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Limited Commitment Models Of The Labour Market

Listed author(s):
  • Jonathan P. Thomas
  • Tim Worrall

We present an overview of models of long-term self-enforcing labour contracts in which risk sharing is the dominant motive for contractual solutions. A base model is developed which is sufficiently general to encompass the two-agent problem central to most of the literature, including variable hours. We consider two-sided limited commitment and look at its implications for aggregate labour market variables. We consider the implications for empirical testing and the available empirical evidence. We also consider the one-sided limited commitment problem for which there exists a considerable amount of empirical support.

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File URL: http://www.blackwell-synergy.com/doi/abs/10.1111/j.1467-9485.2007.00440.x
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Article provided by Scottish Economic Society in its journal Scottish Journal of Political Economy.

Volume (Year): 54 (2007)
Issue (Month): 5 (November)
Pages: 750-773

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Handle: RePEc:bla:scotjp:v:54:y:2007:i:5:p:750-773
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References listed on IDEAS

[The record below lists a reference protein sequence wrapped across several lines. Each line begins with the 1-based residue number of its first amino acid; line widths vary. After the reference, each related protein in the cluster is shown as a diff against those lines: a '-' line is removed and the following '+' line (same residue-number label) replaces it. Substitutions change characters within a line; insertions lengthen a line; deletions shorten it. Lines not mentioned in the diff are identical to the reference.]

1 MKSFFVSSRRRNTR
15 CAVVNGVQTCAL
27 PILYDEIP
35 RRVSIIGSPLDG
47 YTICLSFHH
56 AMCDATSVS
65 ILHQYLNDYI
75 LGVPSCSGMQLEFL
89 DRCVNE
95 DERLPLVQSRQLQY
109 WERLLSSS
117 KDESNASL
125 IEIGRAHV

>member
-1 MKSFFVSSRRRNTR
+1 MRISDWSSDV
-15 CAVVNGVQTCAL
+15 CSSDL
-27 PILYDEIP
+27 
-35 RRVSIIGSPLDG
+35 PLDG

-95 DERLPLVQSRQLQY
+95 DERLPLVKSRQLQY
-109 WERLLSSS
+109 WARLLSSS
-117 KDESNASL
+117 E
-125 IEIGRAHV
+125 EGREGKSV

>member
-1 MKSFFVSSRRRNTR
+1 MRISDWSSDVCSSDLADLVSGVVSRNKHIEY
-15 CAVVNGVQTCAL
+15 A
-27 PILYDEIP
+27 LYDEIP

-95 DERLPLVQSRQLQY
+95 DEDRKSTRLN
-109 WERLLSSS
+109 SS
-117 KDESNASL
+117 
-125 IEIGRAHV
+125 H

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  1. Leena Rudanko, 2006. "Labor Market Dynamics under Long Term Wage Contracting," 2006 Meeting Papers 314, Society for Economic Dynamics.
  2. Dirk Krueger & Harald Uhlig, 2003. "Competitive Risk Sharing Contracts with One-Sided Commitment," Levine's Bibliography 666156000000000407, UCLA Department of Economics.
  3. John Haltiwanger & Michael Waldman, 1985. "Insurance and Labor Market Contracting: An Analysis of the Capital Market Assumption," UCLA Economics Working Papers 370, UCLA Department of Economics.
  4. Darren Grant, 2003. "The Effect of Implicit Contracts on the Movement of Wages over the Business Cycle: Evidence from the National Longitudinal Surveys," ILR Review, Cornell University, ILR School, vol. 56(3), pages 393-408, April.
  5. Dubois, Pierre & Jullien, Bruno & Magnac, Thierry, 2007. "Formal and Informal Risk Sharing in LDCs: Theory and Empirical Evidence," IZA Discussion Papers 2842, Institute for the Study of Labor (IZA).
  6. Paul J. Devereux, 2001. "The Cyclicality of Real Wages within Employer-Employee Matches," ILR Review, Cornell University, ILR School, vol. 54(4), pages 835-850, July.
  7. Andy Snell & Jonathan P. Thomas, 2010. "Labor Contracts, Equal Treatment, and Wage-Unemployment Dynamics," American Economic Journal: Macroeconomics, American Economic Association, vol. 2(3), pages 98-127, July.
  8. Shin, Donggyun, 1994. "Cyclicality of real wages among young men," Economics Letters, Elsevier, vol. 46(2), pages 137-142, October.
  9. Paul J. Devereux & Robert A. Hart, 2005. "The spot market matters : evidence on implicit contracts from Britain," Open Access publications 10197/741, School of Economics, University College Dublin.
  10. Ethan Ligon & Jonathan P. Thomas & Tim Worrall, 2000. "Mutual Insurance, Individual Savings and Limited Commitment," Review of Economic Dynamics, Elsevier for the Society for Economic Dynamics, vol. 3(2), pages 216-246, April.